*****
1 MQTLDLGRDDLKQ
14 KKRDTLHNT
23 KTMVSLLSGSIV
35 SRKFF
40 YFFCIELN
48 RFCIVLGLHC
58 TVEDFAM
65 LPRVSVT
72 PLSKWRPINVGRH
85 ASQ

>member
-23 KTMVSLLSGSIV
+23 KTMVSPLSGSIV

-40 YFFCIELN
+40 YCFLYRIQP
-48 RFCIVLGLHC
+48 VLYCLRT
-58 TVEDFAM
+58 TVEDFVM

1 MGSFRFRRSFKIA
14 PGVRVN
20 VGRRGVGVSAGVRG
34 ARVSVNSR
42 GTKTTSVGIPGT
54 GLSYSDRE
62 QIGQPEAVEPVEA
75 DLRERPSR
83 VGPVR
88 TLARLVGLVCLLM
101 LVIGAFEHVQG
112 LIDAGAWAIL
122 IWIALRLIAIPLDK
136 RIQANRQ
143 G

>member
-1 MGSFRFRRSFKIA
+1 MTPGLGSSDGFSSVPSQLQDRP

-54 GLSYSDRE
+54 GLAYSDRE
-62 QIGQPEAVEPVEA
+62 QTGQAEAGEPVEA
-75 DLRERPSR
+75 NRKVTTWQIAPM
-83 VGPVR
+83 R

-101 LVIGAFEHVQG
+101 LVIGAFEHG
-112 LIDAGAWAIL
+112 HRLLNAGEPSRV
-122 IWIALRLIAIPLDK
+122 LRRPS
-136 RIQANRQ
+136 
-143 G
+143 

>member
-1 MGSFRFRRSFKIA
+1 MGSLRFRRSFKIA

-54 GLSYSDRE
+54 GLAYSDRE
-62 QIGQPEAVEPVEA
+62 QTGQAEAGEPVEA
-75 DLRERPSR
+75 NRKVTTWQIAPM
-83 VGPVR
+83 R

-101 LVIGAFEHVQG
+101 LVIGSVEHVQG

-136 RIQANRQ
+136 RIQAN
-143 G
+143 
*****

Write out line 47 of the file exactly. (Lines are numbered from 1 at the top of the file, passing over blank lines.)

+101 LVIGAFEHG